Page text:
Please click back and delete the http:// elements of your comments.
For example: “http://edublogs.org” should simply be “edublogs.org”.
My original intent for blogging was to share expertise and also receive feedback and additional resources from my readers. Note: I blog about e-learning and ISD. As an unexpected benefit it has become a reflective practice. For example, I have recently written about working effectively with IT staff and also working with subject matter experts. In writing about subjects like this open up new ideas of how I can improve in these areas and also continually remind me not to “slack” on these approaches, which it is easy to do when one gets very busy or overwhelmed.
Another benefit I did not expect is the networking with other people in the e-learning field. Some of the the best and brightest in our field are blogging. And both reading and commenting on each others’ blog posts has resulting in much more networking than I had expected.
Ken, it seems to work for me — I can leave a link using HTML:
testing leaving a link
or just typing out the URL: http://www.ginaminks.com
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Kia ora Gina,
I can ussure you that the message I get from Edublog is the transcript I gave in my earlier comment – and it’s not the first time that I’ve had this either.
But, hey! I’m just the messenger!
I’m not complaining. I’m reporting.
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Kia ora Gina
I will only attempt one link here, for multiple links seem to be rejected by Edublog.
My October post was about Reflective Practice in blogging. I have several other posts that are related to this same topic but I won’t link them here.
I do blog about some things directly related to my job duties. One of them as a teacher, is a main theme to my blog – and that it learning, not just elearning.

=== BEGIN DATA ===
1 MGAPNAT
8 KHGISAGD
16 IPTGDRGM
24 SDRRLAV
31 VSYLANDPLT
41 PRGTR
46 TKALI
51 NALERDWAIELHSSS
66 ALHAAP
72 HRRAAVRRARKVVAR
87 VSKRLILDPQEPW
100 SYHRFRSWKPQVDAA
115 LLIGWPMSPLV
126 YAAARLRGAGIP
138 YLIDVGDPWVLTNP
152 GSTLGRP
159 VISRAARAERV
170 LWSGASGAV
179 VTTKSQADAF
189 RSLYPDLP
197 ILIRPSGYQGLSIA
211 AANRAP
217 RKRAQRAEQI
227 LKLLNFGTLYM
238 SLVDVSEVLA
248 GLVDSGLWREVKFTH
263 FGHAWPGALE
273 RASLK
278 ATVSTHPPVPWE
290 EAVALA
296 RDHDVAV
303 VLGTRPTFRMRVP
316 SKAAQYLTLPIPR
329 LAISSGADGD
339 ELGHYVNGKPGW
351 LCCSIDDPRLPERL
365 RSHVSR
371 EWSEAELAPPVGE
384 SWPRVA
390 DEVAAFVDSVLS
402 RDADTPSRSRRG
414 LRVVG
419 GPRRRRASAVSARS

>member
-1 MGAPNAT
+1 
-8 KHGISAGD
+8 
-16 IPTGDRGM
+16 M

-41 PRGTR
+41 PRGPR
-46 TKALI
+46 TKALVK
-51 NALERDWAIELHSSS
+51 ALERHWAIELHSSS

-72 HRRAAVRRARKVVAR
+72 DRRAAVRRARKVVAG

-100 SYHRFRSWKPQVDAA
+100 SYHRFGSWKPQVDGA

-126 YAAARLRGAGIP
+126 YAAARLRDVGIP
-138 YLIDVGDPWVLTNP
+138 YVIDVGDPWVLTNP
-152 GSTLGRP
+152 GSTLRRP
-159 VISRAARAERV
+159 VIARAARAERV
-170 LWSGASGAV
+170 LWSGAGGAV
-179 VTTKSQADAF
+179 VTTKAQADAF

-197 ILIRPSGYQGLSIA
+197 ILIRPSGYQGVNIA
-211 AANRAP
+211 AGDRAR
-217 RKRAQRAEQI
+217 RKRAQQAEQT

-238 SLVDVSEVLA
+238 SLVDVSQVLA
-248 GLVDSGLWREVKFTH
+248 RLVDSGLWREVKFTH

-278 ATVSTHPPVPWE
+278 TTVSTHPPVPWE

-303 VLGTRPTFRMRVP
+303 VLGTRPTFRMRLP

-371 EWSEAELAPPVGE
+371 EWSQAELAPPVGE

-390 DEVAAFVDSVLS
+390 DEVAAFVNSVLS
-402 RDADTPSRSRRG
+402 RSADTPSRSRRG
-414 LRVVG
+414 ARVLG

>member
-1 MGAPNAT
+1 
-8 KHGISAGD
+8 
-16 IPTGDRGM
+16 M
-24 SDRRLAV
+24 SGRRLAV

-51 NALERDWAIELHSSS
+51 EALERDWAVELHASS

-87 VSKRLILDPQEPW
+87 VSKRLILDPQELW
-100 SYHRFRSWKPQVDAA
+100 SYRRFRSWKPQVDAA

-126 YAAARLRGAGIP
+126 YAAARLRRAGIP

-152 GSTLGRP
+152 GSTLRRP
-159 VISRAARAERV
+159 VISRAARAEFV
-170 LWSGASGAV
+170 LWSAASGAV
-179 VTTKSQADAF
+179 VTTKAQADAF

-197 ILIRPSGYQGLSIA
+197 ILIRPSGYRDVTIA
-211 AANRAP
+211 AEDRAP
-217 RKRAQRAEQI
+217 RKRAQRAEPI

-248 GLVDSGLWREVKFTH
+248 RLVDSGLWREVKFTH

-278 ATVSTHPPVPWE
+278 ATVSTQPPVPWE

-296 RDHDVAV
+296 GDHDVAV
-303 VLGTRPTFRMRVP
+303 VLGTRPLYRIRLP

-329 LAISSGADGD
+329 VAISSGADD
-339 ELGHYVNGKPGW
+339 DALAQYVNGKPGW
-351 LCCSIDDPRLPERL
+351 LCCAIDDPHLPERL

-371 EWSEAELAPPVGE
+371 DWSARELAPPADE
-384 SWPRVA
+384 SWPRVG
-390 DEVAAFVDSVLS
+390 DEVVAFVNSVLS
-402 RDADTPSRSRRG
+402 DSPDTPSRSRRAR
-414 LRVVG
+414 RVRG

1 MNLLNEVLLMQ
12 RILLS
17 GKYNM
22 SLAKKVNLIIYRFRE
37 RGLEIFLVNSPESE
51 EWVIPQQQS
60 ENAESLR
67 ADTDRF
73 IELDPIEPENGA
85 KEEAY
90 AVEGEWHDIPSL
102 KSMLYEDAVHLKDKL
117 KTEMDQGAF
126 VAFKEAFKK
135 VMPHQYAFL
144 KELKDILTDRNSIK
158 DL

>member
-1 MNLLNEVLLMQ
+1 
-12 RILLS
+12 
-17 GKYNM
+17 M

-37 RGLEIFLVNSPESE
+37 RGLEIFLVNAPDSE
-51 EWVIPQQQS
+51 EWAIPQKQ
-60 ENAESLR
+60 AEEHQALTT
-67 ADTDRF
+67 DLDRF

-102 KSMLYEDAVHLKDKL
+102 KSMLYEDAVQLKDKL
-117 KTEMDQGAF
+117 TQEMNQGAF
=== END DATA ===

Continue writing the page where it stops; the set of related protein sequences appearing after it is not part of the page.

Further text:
The focus that this has put on my field of practice is in learning and understanding more of how network communities behave. This is another key study that I have done in several blog posts.
Here is a link to the first of a series of posts (linked to this one) on Elearning Engagement, a favourite topic of mine.
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ken thanks for keeping at it – I’m sorry it was so aggravating for you!!
Kia ora Gina
It’s not so aggravating as time consuming, for when I get the message, I also lose my comment. I have copied this one 😉
Here’s my post, Base Words Are uttered, in response to your request.
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I really liked this post when I saw it up on Twitter and I have wanted to respond but got sidetracked. As part of an exercise which requires me to write a blog post every day for a month I have finally remembered and responded to your questions. Here’s a link to my post
You may also be interested in Anne Bartlett-Bragg’s work on blogging as a reflective practice – she’s a lecturer at the University of Technology here in Sydney and has written some interesting stuff I used in an assignment last semester.
I enjoy reading your posts btw – they always seem to provoke thought (and reflection).
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I am a social worker in education and I do not currently use blogging as a means for reflective practice? We do use Wiki’s to encourage and foster a community or team, but not via blogging. I would probably not blog about my job duties as most of the job duties in my field are confidential in nature. However, I could blog about the concerns, raised topics, inquiries, and struggles that students are faced with on a daily basis so as to provide my fellow teammates an opportunity to ask questions and help support students. So far, blogging has not increased my understanding about my role.. but I bet if I began to ask questions about how an adult or mandated reported responded to various situations… I may receive good feedback? I will keep you blogged!